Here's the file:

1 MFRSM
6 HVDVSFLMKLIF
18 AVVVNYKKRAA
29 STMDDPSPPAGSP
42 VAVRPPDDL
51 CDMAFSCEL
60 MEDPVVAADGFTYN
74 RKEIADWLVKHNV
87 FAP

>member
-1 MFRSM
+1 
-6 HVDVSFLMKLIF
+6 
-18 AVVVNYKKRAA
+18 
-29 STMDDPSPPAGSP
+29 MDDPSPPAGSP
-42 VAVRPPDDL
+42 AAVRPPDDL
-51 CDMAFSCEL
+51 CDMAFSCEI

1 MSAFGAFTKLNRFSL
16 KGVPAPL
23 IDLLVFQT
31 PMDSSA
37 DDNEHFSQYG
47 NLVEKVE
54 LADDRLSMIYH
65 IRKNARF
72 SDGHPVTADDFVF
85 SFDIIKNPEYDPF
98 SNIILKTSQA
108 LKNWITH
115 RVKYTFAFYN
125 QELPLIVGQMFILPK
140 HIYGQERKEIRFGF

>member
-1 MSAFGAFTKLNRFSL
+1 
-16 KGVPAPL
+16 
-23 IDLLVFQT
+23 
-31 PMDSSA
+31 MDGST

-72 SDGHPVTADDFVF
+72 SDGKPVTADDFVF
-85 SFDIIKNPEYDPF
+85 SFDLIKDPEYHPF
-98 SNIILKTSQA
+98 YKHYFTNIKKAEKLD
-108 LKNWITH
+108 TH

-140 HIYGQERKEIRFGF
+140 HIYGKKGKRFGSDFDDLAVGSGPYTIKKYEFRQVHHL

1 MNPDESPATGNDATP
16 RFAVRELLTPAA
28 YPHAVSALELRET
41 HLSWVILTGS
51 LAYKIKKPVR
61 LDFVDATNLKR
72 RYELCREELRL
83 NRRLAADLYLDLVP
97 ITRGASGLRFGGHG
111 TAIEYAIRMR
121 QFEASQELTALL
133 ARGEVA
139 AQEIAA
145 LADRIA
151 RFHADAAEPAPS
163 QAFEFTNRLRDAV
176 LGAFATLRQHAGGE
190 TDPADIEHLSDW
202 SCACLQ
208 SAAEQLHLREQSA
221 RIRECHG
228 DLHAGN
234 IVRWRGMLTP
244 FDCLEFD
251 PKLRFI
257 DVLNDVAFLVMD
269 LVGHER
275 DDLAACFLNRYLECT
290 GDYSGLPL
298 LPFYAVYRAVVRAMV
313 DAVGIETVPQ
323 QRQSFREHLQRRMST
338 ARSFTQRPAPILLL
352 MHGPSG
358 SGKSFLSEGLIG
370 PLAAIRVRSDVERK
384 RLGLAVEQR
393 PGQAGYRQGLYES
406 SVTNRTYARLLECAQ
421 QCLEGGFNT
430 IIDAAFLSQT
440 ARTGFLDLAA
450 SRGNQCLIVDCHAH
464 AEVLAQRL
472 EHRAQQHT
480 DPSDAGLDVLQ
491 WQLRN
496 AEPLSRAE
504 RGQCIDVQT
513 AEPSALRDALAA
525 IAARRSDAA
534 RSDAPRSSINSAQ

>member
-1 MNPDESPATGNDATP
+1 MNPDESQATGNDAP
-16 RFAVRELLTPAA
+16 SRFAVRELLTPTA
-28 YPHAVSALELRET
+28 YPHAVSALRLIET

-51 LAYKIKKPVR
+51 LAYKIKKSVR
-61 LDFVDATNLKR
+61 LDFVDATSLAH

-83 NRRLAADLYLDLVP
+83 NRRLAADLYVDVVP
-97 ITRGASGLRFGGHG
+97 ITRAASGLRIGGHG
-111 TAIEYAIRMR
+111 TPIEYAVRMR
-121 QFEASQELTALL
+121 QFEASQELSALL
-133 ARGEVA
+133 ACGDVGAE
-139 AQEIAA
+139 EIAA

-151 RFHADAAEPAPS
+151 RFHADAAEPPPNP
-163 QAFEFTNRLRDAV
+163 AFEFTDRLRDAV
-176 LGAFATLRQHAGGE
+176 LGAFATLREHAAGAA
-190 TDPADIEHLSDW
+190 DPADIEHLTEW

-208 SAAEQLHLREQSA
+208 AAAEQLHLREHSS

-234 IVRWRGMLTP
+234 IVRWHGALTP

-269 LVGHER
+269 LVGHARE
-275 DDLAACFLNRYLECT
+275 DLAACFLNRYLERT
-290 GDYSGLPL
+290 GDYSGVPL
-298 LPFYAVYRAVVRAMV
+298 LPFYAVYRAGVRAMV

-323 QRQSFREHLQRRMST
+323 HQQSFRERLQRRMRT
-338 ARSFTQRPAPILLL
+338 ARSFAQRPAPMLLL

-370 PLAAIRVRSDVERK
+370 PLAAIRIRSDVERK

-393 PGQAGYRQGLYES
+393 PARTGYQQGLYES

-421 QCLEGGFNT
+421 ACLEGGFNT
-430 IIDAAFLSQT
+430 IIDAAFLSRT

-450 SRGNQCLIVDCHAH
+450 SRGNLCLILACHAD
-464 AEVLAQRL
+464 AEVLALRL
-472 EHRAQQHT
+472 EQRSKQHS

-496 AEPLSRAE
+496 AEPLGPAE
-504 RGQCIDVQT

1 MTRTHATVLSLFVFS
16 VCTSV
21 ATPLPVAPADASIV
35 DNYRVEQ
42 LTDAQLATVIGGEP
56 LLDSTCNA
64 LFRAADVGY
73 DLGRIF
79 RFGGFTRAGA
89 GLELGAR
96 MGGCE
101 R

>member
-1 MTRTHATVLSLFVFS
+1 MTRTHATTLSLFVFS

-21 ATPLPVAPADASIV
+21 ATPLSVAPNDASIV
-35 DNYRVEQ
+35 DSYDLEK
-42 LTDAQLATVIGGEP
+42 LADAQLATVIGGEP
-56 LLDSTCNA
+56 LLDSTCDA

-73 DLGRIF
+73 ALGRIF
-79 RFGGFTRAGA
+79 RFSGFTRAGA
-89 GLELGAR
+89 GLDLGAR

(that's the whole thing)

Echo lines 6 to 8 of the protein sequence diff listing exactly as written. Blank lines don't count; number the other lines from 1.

51 CDMAFSCEL
60 MEDPVVAADGFTYN
74 RKEIADWLVKHNV